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Wednesday, April 25, 2012

Overcome the hindrances faced by talents returning to Malaysia

DAP National Deputy Chairman and MP for Kepong Dr Tan Seng Giaw reiterates that in his efforts to publicize the Talent Roadmap 2020, the Prime Minister should pay special attention to hindrances such as promotion system, bureaucracy and drastic reduction of pay for those specialists who return to serve this country.

On 25.4.2012, Dr Tan comments on Datuk Seri Najib's extravaganza on Talent Roadmap 2020 to attract many peofessionals to work in Malaysia. There are three thrusts: Optimise Malaysian Talent, Attract and Facilitate Global Talent and Build Networks of Top Talents.

In the last 54 years, every time there is a new Prime Minister, he shows his interest in talents. Datuk Seri Najib is no exception. He sets up Talent Corporation Malaysia Berhad with full publicity to attract and retain talents. He promotes, among other things, cooperation of public and private sectors and enhancing the management of scholarships. We hope he succeeds in getting truly able people.

Talent is a gift of nature. It gives the person greater freedom to move. Some countries like USA and Singapore offer attractive conditions for such people. Are those from the Prime Minister more enticing?

In the midst of the publicity, Najib has not explained how he would overccome obstacles faced by professionals who return to this country such as steep reduction in salary, lack of transparency in employment, inability to make use of  the skills of returnees, purchase of equipment only through Bumiputera companies, outdated institutions and racial factor affecting promotion.

In many institutions like a public university, racial factor, the difference between home grown personnel and returnee affect promotions. Faced with this dilemma, some keep mum, but others simply leave the country.

For example, a specialist returns to serve in a university hospital suffers a pay reduction of over 50%. But  there is a ruling that all home grown doctors who have had 8 years of service are promoted directly to the payscale of DU54. Returnees are offered DU53, which is one rung below, and under the instituion's regulations, this is the highest scale it offers a new employee. Even if a returnee qualifies and works  overseas for over ten years, that service is not counted. Further, he or she enters on a temporary contract. It takes six months to obtain a permanent contract and that pushes the starting date back by six months. Actually, the person would have to wait 18 months before the next pay increment.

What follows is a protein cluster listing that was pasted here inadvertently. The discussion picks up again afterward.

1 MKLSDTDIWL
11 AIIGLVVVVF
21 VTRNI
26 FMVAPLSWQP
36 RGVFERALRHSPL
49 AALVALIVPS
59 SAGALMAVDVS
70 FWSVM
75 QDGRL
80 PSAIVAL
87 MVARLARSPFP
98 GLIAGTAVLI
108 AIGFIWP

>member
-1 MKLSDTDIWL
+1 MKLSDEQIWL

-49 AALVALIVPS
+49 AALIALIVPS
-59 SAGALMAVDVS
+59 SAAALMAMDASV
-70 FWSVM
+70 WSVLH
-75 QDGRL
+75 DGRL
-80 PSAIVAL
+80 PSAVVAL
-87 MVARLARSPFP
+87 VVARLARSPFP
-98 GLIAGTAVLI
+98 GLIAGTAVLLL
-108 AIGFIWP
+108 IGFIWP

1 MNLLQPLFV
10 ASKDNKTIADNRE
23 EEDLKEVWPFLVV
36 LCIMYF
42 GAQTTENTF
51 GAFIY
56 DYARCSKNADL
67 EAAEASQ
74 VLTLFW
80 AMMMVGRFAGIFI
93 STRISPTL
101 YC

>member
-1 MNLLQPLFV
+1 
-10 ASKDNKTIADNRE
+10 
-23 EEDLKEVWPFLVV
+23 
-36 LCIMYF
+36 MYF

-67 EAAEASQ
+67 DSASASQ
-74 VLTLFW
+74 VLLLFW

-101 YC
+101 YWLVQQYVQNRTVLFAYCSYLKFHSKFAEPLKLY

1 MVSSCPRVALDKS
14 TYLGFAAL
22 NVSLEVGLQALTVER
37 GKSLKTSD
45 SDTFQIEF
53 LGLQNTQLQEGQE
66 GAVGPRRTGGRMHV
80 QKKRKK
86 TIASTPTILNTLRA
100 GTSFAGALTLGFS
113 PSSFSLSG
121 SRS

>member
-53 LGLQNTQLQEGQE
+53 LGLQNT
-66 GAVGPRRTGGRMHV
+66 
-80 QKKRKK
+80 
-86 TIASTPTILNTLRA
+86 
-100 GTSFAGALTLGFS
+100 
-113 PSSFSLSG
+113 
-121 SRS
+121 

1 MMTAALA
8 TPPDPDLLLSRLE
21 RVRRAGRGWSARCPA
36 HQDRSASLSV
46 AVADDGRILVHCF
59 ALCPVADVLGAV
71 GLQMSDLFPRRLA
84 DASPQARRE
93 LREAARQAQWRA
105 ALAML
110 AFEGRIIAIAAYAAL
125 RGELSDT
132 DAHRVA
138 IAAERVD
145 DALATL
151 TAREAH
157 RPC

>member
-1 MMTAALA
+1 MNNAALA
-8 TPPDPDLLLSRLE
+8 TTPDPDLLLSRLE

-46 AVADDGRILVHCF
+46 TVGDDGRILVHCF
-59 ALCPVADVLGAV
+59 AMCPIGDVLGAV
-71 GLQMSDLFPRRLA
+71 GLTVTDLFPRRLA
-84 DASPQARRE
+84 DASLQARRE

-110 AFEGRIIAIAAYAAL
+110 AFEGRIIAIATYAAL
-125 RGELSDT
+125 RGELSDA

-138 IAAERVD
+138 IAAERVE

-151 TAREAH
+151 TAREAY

In the private sector, a returning professional may not be restricted by instituional regulations as found in the public sector. In public institutions, hindrances such as promotion aand remuneeration regulations exist.
Superficially, Najib's extravaganza on talents is one thing, getting into the roots of things in the public institutions is another. Is the Prime Minister serious about Talent Roadmap?

Tan Seng Giaw


At 7:32 PM, Blogger KoSong Cafe said...

I believe some are attracted by the immediate benefits like the opportunity to bring in two luxury cars without import duties, and the lower income tax rate fixed at 15%. Some are actually forced to leave countries like UK and other European countries facing bad times, and such offers are grabbed as opportunities for the short term.

I always believe our present system and people in charge in various departments are wary of people from overseas who seem to be treated better than them under the scheme. Other than the disadvantages mentioned at the point of recruitment, the locals are likely to resent new recruits despite their years of experience and higher posts held overseas.

Overseas experience in many fields can only be gained while overseas. There are international organizations like UN, World Bank and so on, which would only recruit people with overseas experience or require them to be based overseas.

I have a friend who graduated in International Relations from UM in the 70s, with a wish to join the diplomatic service. Until his retirement a few years ago, he had never been given a chance to do so!

There are many Malaysians with much exposure in other countries and vast network of foreign friends and associates who are in top positions in various international organizations. These should be recruited instead of sending people who need to start from scratch, the networking part. Or at least send people like my friend who had the relevant degree instead of those without.


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